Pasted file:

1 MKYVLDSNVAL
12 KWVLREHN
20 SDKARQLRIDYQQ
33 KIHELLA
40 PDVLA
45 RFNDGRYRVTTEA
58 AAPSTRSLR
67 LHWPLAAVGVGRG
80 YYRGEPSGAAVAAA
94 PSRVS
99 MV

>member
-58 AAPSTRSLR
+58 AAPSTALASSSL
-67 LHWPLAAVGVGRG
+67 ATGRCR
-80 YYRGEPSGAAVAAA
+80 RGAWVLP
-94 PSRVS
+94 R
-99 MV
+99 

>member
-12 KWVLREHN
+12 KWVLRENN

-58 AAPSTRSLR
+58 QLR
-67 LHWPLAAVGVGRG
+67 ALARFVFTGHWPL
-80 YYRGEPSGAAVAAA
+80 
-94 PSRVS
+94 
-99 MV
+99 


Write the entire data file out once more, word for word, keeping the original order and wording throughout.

1 MKYVLDSNVAL
12 KWVLREHN
20 SDKARQLRIDYQQ
33 KIHELLA
40 PDVLA
45 RFNDGRYRVTTEA
58 AAPSTRSLR
67 LHWPLAAVGVGRG
80 YYRGEPSGAAVAAA
94 PSRVS
99 MV

>member
-58 AAPSTRSLR
+58 AAPSTALASSSL
-67 LHWPLAAVGVGRG
+67 ATGRCR
-80 YYRGEPSGAAVAAA
+80 RGAWVLP
-94 PSRVS
+94 R
-99 MV
+99 

>member
-12 KWVLREHN
+12 KWVLRENN

-58 AAPSTRSLR
+58 QLR
-67 LHWPLAAVGVGRG
+67 ALARFVFTGHWPL
-80 YYRGEPSGAAVAAA
+80 
-94 PSRVS
+94 
-99 MV
+99 